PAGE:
Newsletter Archives - November 2004
This newsletter is maintained here for archival purposes. The content presented here may be outdated, may contain out-of-date links, and may not represent current best practices or represent the opinion and recommendations of WebAIM. For up-to-date information, please refer to the WebAIM web site.
Author: Jon Whiting (WebAIM)
FrontPage is one of the most popular HTML editors on the market. There are several reasons for this:
- The price is relatively low when compared to Dreamweaver or many other editors.
- Its MS Office interface will be familiar to many people.
- It has a powerful Spell Checker and other proofing tools.
- It integrates with Office products like Word.
FrontPage 2003 includes an accessibility checker as one of its new features. Many of the techniques presented in this article are possible in FrontPage 2000 through 2003. Read the full article: Using FrontPage 2003 to Create Accessible Content
On Target Tip
In this article, Trenton Moss guides you through the steps of creating accessible menu tabs with round corners.
With so many software products available for Web developers to evaluate the accessibility of their site, how do you choose? In this article, the National Center on Accessibile Information Technology helps you answer this question. Although it was specifically written for Web administrators at educational entities, its guiding principles can be applied to anyone choosing the Web accessibility software tool that is right for them.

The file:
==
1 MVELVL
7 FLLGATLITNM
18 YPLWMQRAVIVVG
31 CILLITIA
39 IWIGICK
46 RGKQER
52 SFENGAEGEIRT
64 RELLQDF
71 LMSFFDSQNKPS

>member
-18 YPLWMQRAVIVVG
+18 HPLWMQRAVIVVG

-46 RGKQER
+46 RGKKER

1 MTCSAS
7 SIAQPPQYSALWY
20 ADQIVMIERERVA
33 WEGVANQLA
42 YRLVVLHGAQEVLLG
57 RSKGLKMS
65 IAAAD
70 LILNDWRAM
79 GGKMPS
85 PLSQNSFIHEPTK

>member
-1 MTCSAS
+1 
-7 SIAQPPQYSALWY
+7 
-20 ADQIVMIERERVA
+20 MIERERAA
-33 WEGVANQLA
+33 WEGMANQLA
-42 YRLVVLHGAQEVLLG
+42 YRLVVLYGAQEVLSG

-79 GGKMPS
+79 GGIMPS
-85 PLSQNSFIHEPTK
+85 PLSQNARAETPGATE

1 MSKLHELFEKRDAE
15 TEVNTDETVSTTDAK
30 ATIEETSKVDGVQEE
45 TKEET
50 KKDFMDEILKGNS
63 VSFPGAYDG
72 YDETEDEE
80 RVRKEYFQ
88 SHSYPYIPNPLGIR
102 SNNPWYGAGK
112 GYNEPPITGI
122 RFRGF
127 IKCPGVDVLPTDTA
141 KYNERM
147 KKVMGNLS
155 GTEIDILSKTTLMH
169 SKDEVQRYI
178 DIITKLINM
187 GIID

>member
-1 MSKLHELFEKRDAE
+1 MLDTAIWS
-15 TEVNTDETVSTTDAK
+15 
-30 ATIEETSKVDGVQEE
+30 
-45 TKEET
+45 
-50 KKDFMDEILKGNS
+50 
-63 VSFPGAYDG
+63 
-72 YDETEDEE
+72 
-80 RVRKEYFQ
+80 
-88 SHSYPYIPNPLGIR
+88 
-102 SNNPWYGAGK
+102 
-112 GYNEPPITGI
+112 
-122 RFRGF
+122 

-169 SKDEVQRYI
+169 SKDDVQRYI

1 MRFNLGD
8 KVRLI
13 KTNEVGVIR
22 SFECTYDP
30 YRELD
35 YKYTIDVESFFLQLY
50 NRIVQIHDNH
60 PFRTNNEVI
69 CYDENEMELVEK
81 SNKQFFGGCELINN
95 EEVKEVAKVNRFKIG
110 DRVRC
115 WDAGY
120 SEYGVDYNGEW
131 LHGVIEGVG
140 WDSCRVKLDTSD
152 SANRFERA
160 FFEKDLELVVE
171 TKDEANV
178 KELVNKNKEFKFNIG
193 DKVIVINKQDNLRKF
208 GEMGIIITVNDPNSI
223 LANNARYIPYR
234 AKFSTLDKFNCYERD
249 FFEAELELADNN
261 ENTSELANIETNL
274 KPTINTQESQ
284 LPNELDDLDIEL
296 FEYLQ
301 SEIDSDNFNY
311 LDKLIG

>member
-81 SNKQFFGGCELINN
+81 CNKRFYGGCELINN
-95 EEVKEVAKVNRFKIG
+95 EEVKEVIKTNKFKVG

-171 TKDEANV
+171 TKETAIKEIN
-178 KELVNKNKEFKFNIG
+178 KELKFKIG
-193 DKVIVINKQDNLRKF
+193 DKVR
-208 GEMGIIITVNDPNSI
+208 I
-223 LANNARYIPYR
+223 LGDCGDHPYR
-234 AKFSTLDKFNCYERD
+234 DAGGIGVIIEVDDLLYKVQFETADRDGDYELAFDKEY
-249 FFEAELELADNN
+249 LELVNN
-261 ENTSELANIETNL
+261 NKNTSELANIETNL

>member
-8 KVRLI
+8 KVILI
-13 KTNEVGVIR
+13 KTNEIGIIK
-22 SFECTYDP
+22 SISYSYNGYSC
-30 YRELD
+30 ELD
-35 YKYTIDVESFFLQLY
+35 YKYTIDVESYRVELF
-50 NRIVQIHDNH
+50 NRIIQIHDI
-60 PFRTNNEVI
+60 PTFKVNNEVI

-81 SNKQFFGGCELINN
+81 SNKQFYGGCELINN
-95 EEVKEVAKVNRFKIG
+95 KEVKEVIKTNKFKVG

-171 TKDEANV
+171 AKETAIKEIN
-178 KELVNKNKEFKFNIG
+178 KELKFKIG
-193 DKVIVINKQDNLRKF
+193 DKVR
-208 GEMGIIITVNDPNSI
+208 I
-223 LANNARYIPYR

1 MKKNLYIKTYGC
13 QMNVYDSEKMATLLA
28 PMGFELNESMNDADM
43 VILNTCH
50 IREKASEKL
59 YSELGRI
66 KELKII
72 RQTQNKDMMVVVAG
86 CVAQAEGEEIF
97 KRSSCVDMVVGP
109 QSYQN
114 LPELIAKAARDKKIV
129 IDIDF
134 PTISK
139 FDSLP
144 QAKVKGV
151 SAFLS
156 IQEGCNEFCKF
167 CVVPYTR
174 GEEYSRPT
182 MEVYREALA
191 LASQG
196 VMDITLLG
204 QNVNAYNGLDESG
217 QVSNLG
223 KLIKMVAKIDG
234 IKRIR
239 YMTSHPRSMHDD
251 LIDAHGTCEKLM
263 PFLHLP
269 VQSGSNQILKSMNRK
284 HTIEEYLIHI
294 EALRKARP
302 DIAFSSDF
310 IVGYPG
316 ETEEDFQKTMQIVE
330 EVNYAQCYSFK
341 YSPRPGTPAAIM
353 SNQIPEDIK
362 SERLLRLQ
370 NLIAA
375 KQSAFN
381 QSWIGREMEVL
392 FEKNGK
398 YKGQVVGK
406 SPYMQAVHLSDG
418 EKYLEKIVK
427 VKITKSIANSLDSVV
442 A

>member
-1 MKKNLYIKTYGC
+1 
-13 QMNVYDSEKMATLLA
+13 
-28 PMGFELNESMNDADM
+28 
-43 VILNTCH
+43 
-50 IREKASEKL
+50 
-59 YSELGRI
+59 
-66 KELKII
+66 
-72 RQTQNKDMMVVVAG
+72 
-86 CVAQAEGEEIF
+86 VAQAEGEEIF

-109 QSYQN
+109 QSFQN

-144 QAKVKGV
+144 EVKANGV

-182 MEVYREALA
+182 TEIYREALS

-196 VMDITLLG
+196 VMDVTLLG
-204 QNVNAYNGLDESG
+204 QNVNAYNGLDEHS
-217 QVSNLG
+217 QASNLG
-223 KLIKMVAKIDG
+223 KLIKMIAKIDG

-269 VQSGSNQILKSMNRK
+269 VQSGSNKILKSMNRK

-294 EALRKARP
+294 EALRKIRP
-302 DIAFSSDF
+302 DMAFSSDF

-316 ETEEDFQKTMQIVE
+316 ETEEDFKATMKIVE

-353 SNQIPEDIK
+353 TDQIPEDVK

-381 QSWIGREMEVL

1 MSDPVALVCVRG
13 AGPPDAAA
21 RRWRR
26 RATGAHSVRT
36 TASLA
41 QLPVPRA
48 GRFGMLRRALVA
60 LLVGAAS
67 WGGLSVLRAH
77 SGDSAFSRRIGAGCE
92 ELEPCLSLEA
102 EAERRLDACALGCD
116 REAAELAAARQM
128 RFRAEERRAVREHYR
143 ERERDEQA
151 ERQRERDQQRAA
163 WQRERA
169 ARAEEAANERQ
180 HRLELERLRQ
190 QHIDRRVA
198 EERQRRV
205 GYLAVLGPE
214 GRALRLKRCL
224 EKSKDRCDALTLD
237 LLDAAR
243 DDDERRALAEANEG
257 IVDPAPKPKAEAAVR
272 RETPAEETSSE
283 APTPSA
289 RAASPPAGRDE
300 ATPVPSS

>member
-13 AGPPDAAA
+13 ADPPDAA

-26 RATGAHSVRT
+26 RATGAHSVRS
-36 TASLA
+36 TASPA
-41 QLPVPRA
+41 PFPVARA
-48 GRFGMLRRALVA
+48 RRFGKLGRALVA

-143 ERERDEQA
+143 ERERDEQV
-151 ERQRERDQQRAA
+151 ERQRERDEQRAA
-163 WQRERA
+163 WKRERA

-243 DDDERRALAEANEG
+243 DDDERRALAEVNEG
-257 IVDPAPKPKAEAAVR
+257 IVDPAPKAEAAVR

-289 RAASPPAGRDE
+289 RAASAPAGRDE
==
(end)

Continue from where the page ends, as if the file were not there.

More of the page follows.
In her WebLog, Sara Ford guides you through the eight steps of her screen reader testing model. Included at the end of the article are comments from others.
On Target Resources
This collection of resources was developed by WC3 to help you plan a Web accessibility training for any type of audience. You can find information from analyzing your audience to creating objectives. There are examples of curriculum and suggested modules. You can also read tips from various Web accessibility trainers.
When writing content for the Web, several considerations need to be made. Your audience may include individuals with reading disabilities and those who use screen readers. The Clear Language and Design (CLAD) Reading Effectiveness Tool can help you evaluate your content to see if it is appropriate for your audience.
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